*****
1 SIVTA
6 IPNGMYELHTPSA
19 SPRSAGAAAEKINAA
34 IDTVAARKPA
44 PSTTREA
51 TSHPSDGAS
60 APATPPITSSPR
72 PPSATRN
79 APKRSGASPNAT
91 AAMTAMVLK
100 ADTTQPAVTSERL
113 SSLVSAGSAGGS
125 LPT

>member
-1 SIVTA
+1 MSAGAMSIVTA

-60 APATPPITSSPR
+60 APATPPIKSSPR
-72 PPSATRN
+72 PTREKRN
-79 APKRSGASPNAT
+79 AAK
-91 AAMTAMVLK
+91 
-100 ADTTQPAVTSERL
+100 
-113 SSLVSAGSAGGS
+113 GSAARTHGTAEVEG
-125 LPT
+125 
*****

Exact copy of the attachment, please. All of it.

1 SIVTA
6 IPNGMYELHTPSA
19 SPRSAGAAAEKINAA
34 IDTVAARKPA
44 PSTTREA
51 TSHPSDGAS
60 APATPPITSSPR
72 PPSATRN
79 APKRSGASPNAT
91 AAMTAMVLK
100 ADTTQPAVTSERL
113 SSLVSAGSAGGS
125 LPT

>member
-1 SIVTA
+1 MSAGAMSIVTA

-60 APATPPITSSPR
+60 APATPPIKSSPR
-72 PPSATRN
+72 PTREKRN
-79 APKRSGASPNAT
+79 AAK
-91 AAMTAMVLK
+91 
-100 ADTTQPAVTSERL
+100 
-113 SSLVSAGSAGGS
+113 GSAARTHGTAEVEG
-125 LPT
+125 